If you think it's difficult identifying a Swiss made wristwatch from the 1960s, just try dating pocket watches. We have had some real interesting ones here since Ernie changed the name of our forum.
So I'm going to give some brief tips on how you can do it. Of course, JohnF and I will be around to help you but for your interest here goes from easy to harder ID work.
(1) If you have an American made watch built after 1860 or so, or a famous brand like Omega, well..Bob's your uncle. The serial numbers records for the watch movements are available online or in a common book like Shugart's price guide. You can nail these right down to the year of manufacture. Case serial numbers are useless, by the way. You need the number off the movement.
(2) If you have a silver or gold cased English watch, the hallmarks can often give you a clue as to the year of manufacture.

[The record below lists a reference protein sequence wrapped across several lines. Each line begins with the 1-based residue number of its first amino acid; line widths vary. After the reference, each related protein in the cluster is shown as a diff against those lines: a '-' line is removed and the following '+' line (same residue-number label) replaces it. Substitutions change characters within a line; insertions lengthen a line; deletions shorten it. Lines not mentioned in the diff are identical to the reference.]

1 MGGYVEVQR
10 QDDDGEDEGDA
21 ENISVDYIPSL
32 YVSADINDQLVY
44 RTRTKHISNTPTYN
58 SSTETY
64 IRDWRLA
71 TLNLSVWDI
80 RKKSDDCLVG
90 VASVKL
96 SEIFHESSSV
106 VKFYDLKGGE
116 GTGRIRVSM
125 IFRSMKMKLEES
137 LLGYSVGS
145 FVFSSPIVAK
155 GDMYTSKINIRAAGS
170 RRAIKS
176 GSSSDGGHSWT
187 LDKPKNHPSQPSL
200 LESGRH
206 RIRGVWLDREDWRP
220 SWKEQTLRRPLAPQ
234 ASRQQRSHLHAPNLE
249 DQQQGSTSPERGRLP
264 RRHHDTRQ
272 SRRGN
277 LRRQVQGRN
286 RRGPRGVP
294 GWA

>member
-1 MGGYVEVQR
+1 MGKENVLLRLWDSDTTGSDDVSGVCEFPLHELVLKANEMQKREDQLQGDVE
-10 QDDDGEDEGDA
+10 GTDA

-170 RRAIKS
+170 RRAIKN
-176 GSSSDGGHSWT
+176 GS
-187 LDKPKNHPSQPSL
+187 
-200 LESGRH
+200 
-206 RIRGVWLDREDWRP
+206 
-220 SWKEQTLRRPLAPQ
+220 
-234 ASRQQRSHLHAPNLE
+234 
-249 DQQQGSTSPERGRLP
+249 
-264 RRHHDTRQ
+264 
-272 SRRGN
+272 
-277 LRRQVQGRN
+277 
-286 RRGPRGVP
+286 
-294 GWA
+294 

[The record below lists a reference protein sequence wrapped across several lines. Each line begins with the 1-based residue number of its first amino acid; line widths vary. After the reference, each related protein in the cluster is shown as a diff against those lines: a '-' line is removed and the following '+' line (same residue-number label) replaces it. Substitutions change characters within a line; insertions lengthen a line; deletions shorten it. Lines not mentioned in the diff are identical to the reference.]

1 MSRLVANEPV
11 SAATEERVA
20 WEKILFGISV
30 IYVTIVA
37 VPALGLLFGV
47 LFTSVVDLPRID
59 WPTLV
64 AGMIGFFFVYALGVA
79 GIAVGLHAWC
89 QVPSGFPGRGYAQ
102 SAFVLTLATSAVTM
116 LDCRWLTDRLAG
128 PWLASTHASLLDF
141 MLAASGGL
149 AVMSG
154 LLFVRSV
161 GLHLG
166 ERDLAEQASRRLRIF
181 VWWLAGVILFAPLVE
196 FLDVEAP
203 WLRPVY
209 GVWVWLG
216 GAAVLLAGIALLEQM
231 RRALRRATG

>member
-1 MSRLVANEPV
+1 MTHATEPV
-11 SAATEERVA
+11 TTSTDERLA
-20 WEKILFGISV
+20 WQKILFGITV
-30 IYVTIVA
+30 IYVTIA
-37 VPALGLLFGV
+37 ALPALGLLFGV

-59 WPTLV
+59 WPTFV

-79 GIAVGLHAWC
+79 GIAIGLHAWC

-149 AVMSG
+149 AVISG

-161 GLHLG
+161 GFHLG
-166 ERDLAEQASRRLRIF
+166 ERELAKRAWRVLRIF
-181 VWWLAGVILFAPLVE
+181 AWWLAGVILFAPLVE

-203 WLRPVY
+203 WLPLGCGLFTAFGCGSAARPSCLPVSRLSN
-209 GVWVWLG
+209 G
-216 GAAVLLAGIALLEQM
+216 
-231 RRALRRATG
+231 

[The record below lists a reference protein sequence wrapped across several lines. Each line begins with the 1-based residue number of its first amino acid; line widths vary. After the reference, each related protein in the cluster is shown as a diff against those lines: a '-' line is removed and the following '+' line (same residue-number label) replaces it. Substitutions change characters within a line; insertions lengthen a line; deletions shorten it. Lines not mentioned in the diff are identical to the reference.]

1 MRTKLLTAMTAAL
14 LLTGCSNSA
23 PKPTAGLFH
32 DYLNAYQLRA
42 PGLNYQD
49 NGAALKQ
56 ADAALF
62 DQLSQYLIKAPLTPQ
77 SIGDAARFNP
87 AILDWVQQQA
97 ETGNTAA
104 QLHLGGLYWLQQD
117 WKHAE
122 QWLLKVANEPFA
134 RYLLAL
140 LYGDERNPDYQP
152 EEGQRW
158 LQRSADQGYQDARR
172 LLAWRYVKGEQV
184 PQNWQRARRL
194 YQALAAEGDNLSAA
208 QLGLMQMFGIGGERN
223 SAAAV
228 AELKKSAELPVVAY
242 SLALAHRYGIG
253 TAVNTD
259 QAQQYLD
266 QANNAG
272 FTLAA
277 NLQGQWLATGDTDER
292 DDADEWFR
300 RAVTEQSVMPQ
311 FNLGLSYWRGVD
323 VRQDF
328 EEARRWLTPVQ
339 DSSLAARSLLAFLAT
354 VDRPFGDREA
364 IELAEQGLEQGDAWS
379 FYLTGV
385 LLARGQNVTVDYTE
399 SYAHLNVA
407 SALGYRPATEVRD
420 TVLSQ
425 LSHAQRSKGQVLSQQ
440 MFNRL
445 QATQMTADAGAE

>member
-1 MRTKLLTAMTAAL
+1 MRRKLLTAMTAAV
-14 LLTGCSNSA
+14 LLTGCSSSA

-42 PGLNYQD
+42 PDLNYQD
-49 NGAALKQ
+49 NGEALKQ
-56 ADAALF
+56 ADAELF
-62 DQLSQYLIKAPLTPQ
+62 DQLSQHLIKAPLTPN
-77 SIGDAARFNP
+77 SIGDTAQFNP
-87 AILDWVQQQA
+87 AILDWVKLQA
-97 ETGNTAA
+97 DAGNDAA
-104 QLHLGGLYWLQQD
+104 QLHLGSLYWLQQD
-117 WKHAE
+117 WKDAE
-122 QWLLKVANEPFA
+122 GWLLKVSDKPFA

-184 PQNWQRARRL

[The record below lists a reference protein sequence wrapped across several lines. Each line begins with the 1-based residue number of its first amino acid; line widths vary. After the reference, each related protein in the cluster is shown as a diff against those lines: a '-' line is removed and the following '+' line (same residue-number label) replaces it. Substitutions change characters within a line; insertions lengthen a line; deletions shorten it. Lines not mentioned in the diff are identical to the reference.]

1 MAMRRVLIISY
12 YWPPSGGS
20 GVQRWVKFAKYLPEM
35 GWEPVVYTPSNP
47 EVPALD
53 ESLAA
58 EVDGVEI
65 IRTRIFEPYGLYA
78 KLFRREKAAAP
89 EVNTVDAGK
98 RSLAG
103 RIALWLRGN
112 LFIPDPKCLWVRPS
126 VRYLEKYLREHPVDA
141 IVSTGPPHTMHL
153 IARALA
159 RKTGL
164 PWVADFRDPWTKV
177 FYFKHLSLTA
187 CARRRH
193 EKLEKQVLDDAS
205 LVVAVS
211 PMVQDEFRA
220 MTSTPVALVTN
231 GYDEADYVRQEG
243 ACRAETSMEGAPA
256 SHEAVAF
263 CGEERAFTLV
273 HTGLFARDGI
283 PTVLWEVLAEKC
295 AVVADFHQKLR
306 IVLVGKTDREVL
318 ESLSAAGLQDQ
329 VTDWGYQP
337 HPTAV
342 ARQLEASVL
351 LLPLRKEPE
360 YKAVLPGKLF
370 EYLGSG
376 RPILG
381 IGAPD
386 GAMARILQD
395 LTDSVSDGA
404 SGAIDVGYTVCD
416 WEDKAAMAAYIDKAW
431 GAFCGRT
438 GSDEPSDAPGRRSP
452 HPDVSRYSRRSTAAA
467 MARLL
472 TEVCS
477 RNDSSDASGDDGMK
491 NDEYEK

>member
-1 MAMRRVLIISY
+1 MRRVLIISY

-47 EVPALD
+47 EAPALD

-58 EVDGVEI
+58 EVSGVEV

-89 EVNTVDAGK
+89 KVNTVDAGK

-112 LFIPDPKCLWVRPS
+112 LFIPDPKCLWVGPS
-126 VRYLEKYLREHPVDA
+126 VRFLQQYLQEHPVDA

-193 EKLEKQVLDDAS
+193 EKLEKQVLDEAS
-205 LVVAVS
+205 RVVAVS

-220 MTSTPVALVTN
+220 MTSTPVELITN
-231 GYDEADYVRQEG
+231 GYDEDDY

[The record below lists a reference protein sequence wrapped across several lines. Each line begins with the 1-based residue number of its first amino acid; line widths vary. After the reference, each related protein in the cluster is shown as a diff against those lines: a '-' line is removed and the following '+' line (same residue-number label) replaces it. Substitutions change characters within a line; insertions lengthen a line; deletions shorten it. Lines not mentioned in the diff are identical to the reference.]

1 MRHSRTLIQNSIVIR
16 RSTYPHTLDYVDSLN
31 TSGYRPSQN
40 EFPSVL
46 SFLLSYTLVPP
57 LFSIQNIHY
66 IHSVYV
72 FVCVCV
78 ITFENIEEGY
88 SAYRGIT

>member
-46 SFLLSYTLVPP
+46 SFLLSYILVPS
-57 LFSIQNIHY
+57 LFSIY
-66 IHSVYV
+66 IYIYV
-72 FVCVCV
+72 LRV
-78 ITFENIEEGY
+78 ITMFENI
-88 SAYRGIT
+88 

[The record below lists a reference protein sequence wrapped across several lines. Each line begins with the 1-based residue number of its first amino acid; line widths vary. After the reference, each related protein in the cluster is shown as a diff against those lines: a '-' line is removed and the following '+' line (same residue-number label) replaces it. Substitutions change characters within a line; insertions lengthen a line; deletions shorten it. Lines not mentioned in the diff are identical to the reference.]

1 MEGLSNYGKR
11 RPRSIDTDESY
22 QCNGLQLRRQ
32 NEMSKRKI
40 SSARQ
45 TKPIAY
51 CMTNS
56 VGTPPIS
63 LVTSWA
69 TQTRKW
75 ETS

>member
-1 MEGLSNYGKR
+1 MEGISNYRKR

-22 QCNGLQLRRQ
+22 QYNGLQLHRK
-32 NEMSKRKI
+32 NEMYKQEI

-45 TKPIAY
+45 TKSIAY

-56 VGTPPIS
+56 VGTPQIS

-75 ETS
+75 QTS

(3) If you have a verge movement, chances are your watch is older than 1850.
(4) If you have a double cased watch with inner and outer case, your watch likely dates to before 1830.
(5) If you have an English watch with a chain drive and English lever movement, your watch was likely made between 1850 and 1910.
(6) If the dial of your watch is ceramic, the watch was probably made before 1920.
(7) If you have a cylinder escapement in your watch , it's likely not English but it could have been made anywhere from 1740 to 1940. You'll obviously need more clues.
(8) If you have a Swiss lever (straight line) escapement your watch was likely made after 1840 but they're still making them so....